Tuesday, January 9, 2018


What I’ve Been Reading 
What I Loved – Siri Hustvedt - remarkable story of two men and their lives as friends. Both married with a young son the same age and living in the same apartment complex in New York. Their lives take a sliding doors turn when one of the sons dies young. The story follows the men over many decades and their intertwined lives in the New York Art World. Beautifully written.

Faberge’s Eggs: the extraordinary story of the masterpieces that outlived an empire by Tony Faber - this was a great historical piece about the Faberge Egg, which of course intertwined the history of the Romanovs. Fascinating.

Going Once: 250 years of Culture, Taste, and Collecting at Christie’s.  A great coffee table book full of pics and stories of the interesting pieces that have made their way through Christie's. To own one piece...sigh...

The Meaning of Michelle - small essays by writers and people of note, eg Roxane Gay, about why Michelle Obama is important. A great little read.

Workshy by Dave Graney - I loved Dave's 1001 Australian Nights about his life on the road early on in his career. This is the 'follow up' and it goes back to his childhood in Mount Gambier and then more recent touring. Dave is a storyteller, a great one in fact, as can be told by his lyrics. He is a voracious reader and loves noir, and this shows in his work. So many stories, dramatic and funny, he is definitely a duel writer. If you love Dave (I do) or are a musician, I am sure you will just love this!

Becoming Her: Meryl Streep - ok biography about Meryl's early career.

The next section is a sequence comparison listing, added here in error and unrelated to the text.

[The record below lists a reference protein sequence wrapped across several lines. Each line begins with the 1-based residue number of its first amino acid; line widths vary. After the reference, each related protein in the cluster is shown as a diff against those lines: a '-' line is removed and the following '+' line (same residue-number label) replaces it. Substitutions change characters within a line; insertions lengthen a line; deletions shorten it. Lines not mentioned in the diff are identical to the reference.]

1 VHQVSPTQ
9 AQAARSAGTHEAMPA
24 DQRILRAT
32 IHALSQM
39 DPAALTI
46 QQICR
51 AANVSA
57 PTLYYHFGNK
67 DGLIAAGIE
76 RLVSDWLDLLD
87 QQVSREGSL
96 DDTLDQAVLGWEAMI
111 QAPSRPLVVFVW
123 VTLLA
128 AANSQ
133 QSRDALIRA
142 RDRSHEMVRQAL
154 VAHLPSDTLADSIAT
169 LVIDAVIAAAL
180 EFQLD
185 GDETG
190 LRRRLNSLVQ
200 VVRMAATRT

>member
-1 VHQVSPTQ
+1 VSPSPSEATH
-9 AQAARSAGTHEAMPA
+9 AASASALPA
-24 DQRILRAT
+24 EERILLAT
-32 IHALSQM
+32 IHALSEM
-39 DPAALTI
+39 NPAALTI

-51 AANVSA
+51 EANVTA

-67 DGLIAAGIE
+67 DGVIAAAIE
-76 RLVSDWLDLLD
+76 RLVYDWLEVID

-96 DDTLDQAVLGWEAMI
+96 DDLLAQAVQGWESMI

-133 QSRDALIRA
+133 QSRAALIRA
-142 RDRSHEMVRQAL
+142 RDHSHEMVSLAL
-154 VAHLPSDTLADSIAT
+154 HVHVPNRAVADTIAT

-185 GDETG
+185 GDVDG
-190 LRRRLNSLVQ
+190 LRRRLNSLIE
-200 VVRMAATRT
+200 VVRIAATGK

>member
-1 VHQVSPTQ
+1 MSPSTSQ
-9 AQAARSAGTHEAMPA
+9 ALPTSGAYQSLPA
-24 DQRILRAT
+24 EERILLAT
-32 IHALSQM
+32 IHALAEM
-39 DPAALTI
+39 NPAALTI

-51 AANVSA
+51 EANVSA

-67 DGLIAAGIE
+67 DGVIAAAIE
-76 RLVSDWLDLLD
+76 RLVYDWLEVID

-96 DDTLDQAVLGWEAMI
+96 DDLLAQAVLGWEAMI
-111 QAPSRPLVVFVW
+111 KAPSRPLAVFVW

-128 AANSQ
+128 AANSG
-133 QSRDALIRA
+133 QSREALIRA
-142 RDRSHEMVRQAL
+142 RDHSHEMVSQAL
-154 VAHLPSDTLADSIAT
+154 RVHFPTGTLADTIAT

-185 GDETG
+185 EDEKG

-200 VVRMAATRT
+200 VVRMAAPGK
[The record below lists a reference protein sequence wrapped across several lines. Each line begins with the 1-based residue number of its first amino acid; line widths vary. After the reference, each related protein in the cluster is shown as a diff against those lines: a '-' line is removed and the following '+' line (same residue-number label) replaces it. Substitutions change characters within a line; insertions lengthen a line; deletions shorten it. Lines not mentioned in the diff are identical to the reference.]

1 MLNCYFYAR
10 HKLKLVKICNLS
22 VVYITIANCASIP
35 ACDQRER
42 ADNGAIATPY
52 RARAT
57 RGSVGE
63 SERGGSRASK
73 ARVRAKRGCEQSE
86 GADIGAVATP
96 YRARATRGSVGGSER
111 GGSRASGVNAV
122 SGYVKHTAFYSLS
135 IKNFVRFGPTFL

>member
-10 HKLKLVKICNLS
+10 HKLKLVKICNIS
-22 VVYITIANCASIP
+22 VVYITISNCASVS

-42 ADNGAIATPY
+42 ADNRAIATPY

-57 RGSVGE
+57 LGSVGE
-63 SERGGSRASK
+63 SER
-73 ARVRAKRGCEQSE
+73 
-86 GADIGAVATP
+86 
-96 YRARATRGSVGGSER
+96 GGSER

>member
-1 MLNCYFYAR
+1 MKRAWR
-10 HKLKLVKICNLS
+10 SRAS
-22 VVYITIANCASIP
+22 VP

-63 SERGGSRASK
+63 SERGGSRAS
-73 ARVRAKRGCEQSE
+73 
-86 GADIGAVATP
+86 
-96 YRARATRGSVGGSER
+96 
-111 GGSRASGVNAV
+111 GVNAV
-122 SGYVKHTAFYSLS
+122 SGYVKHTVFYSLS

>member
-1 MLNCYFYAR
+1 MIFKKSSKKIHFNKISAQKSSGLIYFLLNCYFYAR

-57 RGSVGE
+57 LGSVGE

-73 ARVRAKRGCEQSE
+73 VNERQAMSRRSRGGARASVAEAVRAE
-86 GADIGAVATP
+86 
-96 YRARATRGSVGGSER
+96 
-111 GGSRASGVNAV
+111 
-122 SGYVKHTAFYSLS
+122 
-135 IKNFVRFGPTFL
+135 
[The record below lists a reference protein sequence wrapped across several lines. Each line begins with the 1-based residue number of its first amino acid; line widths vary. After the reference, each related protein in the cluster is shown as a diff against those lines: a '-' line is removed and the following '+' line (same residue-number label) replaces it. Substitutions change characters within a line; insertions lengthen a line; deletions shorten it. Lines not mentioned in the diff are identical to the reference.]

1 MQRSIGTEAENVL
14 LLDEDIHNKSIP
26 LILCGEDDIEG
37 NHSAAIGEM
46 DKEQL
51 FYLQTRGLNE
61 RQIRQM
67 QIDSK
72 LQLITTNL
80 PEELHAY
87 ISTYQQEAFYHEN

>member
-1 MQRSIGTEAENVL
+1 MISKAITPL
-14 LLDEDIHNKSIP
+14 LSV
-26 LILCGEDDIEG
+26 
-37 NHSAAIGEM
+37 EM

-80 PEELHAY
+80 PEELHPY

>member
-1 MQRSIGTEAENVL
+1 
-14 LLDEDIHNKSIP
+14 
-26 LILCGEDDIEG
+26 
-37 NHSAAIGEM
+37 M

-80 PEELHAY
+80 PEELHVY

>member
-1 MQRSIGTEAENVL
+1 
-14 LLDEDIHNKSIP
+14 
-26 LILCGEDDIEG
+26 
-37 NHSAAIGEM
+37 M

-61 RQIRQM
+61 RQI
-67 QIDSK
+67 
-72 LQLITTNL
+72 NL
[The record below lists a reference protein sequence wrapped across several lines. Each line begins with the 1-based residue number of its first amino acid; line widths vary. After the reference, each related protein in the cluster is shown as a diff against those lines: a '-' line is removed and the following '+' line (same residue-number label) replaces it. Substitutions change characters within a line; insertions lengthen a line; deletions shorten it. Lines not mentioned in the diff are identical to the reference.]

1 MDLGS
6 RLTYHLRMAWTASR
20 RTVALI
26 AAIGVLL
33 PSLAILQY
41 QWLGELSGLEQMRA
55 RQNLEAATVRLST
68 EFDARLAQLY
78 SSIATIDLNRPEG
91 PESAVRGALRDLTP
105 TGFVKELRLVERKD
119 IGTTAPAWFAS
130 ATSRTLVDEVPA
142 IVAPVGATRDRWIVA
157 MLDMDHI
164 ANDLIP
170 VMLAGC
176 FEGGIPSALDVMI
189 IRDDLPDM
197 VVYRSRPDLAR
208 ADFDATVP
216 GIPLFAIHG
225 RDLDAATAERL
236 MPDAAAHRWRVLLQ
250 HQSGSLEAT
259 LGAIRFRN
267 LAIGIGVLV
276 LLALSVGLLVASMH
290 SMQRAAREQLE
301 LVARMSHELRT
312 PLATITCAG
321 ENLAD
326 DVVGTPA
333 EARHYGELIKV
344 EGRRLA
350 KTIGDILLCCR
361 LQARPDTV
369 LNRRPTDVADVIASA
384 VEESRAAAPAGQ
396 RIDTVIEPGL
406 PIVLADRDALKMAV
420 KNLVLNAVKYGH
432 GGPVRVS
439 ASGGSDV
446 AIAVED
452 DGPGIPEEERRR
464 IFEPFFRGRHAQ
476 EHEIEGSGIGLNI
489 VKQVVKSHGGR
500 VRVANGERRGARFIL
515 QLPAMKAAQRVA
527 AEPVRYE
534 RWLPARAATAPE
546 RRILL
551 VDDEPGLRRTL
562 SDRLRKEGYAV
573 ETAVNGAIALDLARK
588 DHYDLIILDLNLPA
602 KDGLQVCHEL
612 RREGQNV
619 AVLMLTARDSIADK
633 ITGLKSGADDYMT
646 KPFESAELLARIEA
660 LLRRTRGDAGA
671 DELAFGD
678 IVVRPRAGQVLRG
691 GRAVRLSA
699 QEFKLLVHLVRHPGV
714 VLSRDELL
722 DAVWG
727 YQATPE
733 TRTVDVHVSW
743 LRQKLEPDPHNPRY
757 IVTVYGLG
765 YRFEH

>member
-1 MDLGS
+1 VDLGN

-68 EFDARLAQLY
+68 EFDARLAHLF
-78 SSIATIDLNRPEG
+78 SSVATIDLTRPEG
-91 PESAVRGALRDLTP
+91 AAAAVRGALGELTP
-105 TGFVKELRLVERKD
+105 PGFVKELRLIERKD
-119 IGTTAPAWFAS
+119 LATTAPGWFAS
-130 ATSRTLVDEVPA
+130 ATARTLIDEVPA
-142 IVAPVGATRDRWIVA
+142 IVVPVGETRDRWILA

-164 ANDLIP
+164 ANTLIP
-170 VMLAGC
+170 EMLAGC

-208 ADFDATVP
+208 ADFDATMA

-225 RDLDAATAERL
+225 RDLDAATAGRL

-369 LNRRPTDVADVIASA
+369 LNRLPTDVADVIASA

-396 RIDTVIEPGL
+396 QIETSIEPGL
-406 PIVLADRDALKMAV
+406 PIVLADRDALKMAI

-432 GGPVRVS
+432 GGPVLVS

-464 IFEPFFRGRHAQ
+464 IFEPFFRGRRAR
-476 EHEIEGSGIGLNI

Martin Sharp: his life and times by Joyce Morgan -  I didn't think I knew much about Martin Sharp when I began this great biography and I realised I knew much about him, as he was very intertwined in many other things I knew. Sharp was a great artist in the 60s and 70s and is well known for his album covers and pics of Clapton and Dylan. He lived in London and knew many of the top musicians at that time. When he was back in Melbourne, he was under the wing of Mirka Mora and her family. He reinvented Arthur Stace's Eternity for Remo and designed pics and shirts (both of which I own without even realising he was behind it). He was a tortured soul, like many great artists, but lived the most remarkable life, dabbling in all sorts of art.  The intricacies of this story, which is as much of a history of Sydney and Melbourne and their art scene as much as Martin's life. This is a must read. Loved it.

The long and winding way to the top – Andrew P. Street – 50 aussie songs - Andrew had selected a range of various Austalian songs, some obvious, some not so much, from over the years and has written short essays about them. Was a good read.

Scratch: writers, money, and the art of making a living edited by Manjula Martin – Cheryl Strayed, Susan Orlean, Roxane Gay, NIck Hornby - great tales, from some of our favourite writers on when they started to make it (or not) and how to make a living (or not) being a writer. This is an honest and amusing take on writing as an occupation.

Life Moves Pretty Fast: the lessons we learned from eighties movies by Hadley Freeman - this was a lot of fun, each chapter about a section of 80s movies and what we learnt from them. Tongue-in-cheek but a fab read, the writer really knows these great films and it is a fun, nostalgic read.

The Last Painting of Sara De Vos by Dominic Smith - great debut novel by Smith about a fictional Dutch painter, Sara De Vos and the seminal pieces that are many centuries later copied by an Australian painter in New York in her 20s and some decades later when she is asked by Sydney Art Gallery to curate an exhibition by De Vos, will her copy come back to haunt her. SO cleverly writtem, I stopped multiple time to google De Vos, each time to realise she doesn't exist. Written in easy to follow, interwoven three time periods, this is a fabulous read, especially for art lovers.